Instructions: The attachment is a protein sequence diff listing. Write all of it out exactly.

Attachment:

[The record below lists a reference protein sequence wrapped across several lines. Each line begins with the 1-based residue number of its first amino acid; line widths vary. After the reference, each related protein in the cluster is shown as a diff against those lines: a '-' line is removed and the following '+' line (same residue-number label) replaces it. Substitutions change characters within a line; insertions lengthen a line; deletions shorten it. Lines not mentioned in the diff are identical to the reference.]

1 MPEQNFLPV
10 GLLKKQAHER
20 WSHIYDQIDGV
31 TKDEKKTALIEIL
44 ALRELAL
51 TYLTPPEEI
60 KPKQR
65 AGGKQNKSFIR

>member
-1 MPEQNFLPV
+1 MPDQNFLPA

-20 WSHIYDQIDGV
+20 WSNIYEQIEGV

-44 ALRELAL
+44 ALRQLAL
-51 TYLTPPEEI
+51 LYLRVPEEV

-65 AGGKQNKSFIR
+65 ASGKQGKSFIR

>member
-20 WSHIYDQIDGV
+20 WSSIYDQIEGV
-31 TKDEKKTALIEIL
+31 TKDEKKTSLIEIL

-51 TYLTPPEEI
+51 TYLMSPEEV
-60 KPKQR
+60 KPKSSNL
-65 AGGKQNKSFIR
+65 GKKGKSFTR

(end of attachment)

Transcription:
[The record below lists a reference protein sequence wrapped across several lines. Each line begins with the 1-based residue number of its first amino acid; line widths vary. After the reference, each related protein in the cluster is shown as a diff against those lines: a '-' line is removed and the following '+' line (same residue-number label) replaces it. Substitutions change characters within a line; insertions lengthen a line; deletions shorten it. Lines not mentioned in the diff are identical to the reference.]

1 MPEQNFLPV
10 GLLKKQAHER
20 WSHIYDQIDGV
31 TKDEKKTALIEIL
44 ALRELAL
51 TYLTPPEEI
60 KPKQR
65 AGGKQNKSFIR

>member
-1 MPEQNFLPV
+1 MPDQNFLPA

-20 WSHIYDQIDGV
+20 WSNIYEQIEGV

-44 ALRELAL
+44 ALRQLAL
-51 TYLTPPEEI
+51 LYLRVPEEV

-65 AGGKQNKSFIR
+65 ASGKQGKSFIR

>member
-20 WSHIYDQIDGV
+20 WSSIYDQIEGV
-31 TKDEKKTALIEIL
+31 TKDEKKTSLIEIL

-51 TYLTPPEEI
+51 TYLMSPEEV
-60 KPKQR
+60 KPKSSNL
-65 AGGKQNKSFIR
+65 GKKGKSFTR